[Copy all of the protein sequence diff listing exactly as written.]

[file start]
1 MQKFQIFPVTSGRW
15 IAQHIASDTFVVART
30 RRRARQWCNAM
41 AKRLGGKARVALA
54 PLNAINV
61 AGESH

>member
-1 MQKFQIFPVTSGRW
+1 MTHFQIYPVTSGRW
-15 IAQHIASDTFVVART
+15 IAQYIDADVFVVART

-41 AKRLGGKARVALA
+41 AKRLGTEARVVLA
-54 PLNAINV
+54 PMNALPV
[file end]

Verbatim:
1 MQKFQIFPVTSGRW
15 IAQHIASDTFVVART
30 RRRARQWCNAM
41 AKRLGGKARVALA
54 PLNAINV
61 AGESH

>member
-1 MQKFQIFPVTSGRW
+1 MTHFQIYPVTSGRW
-15 IAQHIASDTFVVART
+15 IAQYIDADVFVVART

-41 AKRLGGKARVALA
+41 AKRLGTEARVVLA
-54 PLNAINV
+54 PMNALPV